China and Iran signed seventeen agreements on economic and technological cooperation, establishing plans to boost trade to $600 billion (CNBC) in the next ten years. The agreements came during Chinese President Xi Jinping's visit to Iran (Al Jazeera) over the weekend, marking the first by a Chinese leader to the Islamic republic in fourteen years and the first state visit to the country after sanctions were lifted on January 16. Observers say that Xi's visit, which came after trips to Egypt and Saudi Arabia, signals China's increased involvement in the region (NYT) as Tehran vies for investment following the lifting of sanctions.
“Xi’s trip to the region, which also included stops in Egypt and Saudi Arabia, was a continuation of Beijing’s increased involvement in the Middle East. It may be less dramatic than other great powers’ forays into the region (Russia’s recent intervention in Syria, for one), but it is no less significant. It signals that Washington’s decades-long period of unchallenged preeminence in the Middle East is drawing to a close,” writes Michael Singh for Foreign Affairs.
“The Chinese president’s visit to Saudi Arabia and the region can be seen as a response to rising tensions between Riyadh and Tehran. Beijing has important relations with both countries, and cannot afford to lose either. A zero-sum confrontation between Riyadh and Tehran places China in a delicate position: It wants to keep equal closeness to both countries, in a situation that may demand preferential ties,” writes Abdullah Hamidaddin for Al-Arabiya.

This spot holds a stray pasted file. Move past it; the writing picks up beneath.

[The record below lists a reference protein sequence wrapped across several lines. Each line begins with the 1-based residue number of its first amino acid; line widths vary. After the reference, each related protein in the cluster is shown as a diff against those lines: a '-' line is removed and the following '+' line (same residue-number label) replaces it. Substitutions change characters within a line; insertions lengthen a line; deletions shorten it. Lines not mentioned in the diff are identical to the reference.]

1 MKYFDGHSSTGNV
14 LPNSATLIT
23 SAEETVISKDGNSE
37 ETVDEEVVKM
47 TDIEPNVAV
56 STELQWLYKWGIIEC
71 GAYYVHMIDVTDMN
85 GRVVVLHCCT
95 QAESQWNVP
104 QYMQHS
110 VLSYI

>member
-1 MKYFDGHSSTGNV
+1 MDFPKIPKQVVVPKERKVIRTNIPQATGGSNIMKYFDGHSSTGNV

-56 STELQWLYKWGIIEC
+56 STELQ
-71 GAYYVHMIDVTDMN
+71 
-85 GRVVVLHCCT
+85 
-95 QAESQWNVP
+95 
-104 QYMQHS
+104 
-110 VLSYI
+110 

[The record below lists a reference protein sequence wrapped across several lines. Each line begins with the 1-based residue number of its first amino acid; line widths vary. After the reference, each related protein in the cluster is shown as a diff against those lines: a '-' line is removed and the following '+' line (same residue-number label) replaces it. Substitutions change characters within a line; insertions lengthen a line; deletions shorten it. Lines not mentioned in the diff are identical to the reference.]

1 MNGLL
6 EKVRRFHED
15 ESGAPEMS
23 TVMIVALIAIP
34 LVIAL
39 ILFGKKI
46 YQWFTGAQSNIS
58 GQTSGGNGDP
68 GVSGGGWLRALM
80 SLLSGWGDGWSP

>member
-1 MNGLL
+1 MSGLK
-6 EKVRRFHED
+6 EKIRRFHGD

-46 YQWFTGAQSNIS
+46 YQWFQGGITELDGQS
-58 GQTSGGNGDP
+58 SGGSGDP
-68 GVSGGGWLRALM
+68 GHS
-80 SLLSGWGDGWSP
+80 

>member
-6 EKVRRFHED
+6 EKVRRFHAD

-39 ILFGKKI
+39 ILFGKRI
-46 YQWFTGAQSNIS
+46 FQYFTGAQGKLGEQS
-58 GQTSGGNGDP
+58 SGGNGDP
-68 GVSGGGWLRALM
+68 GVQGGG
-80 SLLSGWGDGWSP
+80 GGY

“Over the longer run Iran should be able to attract foreign investment, which has fallen in recent years. Among Iran’s attractions are a young, well-educated and largely urban population of 80m. European delegations have flooded into Tehran in the past 18 months, but they still need convincing that the country is politically stable and friendly to business,” writes the Economist.
CFR-Daily News Brief